One of the more overlooked areas of federalism is the role of state government. Recently, state government has grown enormously, and it has professionalized itself as well. More professionalized jobs, more active legislatures, higher salaries, growing state revenue, and more capable bureaucrats have all contributed to the rise of state government as a vital component of federalism.
Although the national government now provides states with a smaller fraction of the funds they need, it still tries to tell state and local governments what to do. Since the mid-1960s, Congress has used preemption to take over functions that were previously left to the states. Preemption works through mandates (which force states to undertake activities) and restraints (which forbid states to exercise certain powers). It results in shifting costs to states for nationally imposed policies. The Republican-led 104th Congress enacted legislation to limit the national government’s ability to pass unfunded mandates on to the states.
Theoretically, one advantage of having so many governments is that they allow citizens the opportunity to decide their own fate in their local community, which they know intimately. However, people are less likely to participate in local elections than in national ones. A decentralized federal system gives more points of access to groups representing special interests. The multiplicity of governments also permits experimentation with new ideas and flexibility in responding to the diversity of conditions that exist around the country. But some argue that the profusion of governments makes government less comprehensible to the ordinary citizen.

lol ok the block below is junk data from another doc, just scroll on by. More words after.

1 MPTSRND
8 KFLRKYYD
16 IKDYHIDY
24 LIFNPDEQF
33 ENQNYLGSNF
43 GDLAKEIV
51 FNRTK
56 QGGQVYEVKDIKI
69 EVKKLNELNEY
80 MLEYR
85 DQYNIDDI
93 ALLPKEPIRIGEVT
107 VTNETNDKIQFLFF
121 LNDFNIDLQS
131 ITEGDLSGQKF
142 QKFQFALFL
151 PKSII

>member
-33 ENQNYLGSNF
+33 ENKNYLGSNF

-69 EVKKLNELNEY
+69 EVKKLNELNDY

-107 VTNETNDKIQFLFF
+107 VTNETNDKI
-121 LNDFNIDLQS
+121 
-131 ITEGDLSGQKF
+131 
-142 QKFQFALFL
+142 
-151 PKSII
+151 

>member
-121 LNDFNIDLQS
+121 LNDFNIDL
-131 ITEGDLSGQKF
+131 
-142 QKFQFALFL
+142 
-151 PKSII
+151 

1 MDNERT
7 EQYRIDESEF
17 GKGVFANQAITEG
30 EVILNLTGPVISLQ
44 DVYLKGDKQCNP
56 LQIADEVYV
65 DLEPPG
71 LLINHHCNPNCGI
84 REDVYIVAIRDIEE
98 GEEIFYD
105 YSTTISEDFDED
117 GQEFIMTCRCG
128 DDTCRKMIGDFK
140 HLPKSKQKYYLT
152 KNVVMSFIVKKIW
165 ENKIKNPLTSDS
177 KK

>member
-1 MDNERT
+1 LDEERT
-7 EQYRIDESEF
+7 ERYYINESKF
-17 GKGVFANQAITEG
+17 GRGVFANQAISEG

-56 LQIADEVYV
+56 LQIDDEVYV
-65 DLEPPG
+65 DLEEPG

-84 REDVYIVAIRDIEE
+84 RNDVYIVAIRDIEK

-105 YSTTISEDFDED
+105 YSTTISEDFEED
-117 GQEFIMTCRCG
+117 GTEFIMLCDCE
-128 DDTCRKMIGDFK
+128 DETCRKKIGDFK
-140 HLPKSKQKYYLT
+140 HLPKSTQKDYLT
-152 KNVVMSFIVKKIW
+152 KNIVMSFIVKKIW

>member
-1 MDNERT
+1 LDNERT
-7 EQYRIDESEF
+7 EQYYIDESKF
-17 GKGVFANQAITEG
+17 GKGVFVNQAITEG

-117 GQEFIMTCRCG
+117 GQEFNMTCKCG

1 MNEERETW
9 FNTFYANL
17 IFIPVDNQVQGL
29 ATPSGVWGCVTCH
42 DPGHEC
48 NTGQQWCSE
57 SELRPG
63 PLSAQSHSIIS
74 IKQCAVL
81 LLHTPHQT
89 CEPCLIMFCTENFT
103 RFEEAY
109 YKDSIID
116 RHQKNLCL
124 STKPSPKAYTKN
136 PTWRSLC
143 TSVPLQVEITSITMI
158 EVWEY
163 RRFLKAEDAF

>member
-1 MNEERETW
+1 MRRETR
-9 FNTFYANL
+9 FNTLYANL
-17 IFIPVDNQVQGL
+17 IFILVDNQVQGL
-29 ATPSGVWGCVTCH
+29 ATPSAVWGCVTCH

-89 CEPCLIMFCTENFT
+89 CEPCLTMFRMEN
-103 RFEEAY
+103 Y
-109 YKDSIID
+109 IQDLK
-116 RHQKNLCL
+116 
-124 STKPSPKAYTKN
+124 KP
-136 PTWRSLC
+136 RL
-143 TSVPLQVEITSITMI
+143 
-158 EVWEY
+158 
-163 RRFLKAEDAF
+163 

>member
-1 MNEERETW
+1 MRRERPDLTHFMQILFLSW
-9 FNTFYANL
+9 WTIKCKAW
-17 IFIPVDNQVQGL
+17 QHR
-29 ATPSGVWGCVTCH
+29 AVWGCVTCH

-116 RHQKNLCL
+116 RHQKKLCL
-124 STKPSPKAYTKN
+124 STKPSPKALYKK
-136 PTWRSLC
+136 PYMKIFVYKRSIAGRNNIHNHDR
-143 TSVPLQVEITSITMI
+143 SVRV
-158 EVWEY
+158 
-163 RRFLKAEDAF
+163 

In reality, the expectations of neither the liberals nor the conservatives have been fully met as federalism has evolved over the last decade. Greater professionalization in the state governments has made them more like big governments, ready to take an active role in solving problems. Sometimes this has meant that states have been willing to set higher standards than the national government for welfare, product safety, and the like.
Most conservatives would like to return power to the states and reduce the role of the national government. But as the national government worked to reduce its size and trim the tax burden it imposes on citizens, state governments grew and raised their taxes. Both liberals and conservatives now sound the theme of smaller, more efficient government.
. Next, select four states in different parts of the country, and profile each of them using a common set of characteristics you suspect might have political importance. (For example, you might look at net migration, ethnicity of population, indicators that show the importance of industry or agriculture, or military contracts.)
20. Tour websites of several state governments. Compare the types of information they make available.
30. Compare congressional election results for two states in 2004 and 2006. How many seats did each state have in the House of Representatives in 2004 and in 2006? How many votes did each major party receive statewide in 2004 and 2006? How many seats did each major party win in each state? Did one of the major parties benefit from redistricting?
One of the great advantages of pluralist democracy is that it provides lots of opportunities for you to get involved. If you would like to learn more about the inner workings of government, you need not go to Washington, D.C. With over eighty thousand governments in our system, there are bound to be possibilities for internships right in your own backyard, in state and local government. It is not possible to provide detailed information for all fifty states, but here are a few examples of what is out there.
The Citizens’ Forum on Self-Government offers an eight-week program for interns to work on matters concerned with the structure and function of state and local governments. There is a small stipend. The application deadline is in mid-April. For further information, write the Intern Coordinator, Citizens’ Forum/National Municipal League, 55 West 44 Street, New York, NY 10036, or call 212-730 7930.